|Systems of government
Countries in which constitutional provisions for government have been suspended (e.g.
Countries which do not fit any of the above systems (e.g. transitional governments, unclear political situations or no government)
A presidential system is a
system of government where a
head of government leads an
executive branch that is separate from the
legislative branch. This head of government is in most cases also the
head of state, which is called
In presidential countries, the executive is
elected and is not
responsible to the legislature, which cannot in normal circumstances
dismiss it. Such dismissal is possible, however, in uncommon cases, often through
The title "
president" has persisted from a time when such person personally presided over the governing body, as with the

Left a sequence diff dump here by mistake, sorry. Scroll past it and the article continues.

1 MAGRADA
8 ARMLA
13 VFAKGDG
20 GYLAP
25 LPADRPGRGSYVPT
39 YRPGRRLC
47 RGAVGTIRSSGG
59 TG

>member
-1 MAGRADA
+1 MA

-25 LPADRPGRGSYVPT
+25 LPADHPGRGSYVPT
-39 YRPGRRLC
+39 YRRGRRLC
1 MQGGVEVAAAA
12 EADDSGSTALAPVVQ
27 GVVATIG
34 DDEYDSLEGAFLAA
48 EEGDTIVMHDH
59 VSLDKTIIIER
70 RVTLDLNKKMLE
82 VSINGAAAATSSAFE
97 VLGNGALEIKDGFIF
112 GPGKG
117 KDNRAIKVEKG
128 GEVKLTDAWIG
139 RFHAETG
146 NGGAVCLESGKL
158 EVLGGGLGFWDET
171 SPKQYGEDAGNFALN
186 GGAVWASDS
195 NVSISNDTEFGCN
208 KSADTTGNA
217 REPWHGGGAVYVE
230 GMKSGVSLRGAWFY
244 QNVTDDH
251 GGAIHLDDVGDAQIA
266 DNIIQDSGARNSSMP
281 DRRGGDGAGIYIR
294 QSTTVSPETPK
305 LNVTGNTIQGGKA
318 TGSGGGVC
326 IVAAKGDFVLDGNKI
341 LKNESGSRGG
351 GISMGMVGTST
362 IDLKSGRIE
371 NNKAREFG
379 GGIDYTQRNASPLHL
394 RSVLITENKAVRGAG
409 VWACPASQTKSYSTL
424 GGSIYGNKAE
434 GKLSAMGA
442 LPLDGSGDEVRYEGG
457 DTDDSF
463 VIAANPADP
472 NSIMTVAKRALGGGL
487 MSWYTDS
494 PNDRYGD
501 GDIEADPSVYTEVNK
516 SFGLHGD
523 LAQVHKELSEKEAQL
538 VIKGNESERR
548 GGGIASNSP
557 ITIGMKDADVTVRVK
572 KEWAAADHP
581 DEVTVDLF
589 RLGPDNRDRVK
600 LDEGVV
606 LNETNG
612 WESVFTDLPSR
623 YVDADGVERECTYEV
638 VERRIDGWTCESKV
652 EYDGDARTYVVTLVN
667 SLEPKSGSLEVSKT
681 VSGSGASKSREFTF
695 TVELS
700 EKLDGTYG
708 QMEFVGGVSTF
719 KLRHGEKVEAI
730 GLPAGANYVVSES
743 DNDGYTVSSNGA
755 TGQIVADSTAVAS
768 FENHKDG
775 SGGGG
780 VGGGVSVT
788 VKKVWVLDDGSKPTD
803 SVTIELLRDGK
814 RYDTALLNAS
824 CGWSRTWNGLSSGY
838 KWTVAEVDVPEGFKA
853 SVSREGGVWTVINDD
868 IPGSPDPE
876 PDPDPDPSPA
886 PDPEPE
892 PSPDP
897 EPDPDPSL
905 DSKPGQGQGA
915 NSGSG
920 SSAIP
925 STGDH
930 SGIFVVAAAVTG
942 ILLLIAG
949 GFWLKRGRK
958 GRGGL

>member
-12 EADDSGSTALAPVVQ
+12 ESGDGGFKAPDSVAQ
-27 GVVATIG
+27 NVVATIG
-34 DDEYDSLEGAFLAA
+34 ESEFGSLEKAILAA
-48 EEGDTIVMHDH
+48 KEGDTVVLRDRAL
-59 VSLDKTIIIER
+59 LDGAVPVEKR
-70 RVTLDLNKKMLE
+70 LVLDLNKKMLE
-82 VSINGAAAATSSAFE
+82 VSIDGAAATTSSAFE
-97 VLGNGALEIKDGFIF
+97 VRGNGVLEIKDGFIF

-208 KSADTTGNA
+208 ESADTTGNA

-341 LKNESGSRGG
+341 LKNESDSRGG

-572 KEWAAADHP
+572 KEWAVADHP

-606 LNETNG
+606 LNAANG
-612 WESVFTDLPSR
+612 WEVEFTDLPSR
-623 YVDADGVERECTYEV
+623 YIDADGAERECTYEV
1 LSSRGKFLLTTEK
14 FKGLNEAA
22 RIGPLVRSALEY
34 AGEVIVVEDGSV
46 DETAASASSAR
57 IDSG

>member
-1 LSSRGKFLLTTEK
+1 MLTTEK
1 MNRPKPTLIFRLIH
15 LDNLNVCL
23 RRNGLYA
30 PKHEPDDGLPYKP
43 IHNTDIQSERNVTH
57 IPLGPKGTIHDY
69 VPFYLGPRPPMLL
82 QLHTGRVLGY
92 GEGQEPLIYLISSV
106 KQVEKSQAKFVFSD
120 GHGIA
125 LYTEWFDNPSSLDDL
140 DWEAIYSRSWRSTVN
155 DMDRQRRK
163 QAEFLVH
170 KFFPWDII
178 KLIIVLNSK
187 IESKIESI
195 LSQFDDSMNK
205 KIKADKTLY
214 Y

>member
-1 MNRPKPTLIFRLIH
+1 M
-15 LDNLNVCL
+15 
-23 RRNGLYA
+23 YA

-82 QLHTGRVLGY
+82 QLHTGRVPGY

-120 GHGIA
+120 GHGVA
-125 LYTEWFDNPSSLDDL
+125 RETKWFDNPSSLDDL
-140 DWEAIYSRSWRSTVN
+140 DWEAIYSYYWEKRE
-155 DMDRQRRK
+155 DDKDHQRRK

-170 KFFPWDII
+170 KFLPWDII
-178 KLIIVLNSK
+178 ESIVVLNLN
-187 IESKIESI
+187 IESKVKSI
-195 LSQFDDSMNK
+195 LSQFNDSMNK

President of the Continental Congress in the
early United States, prior to the executive function being split into a separate branch of government.
A presidential system contrasts with a
parliamentary system, where the head of government is elected to power through the
legislative. There is also a hybrid system called
Countries that feature a presidential or semi-presidential system of government are not the exclusive users of the title of president. Heads of state of
parliamentary republics, largely ceremonial in most cases, are called presidents.
Dictators or leaders of
one-party states, popularly elected or not, are also often called presidents.
Presidentialism is the dominant form of government in the continental
Americas, with 19 of its 23 sovereign states being presidential republics. It is also prevalent in
Central and southern
West Africa and in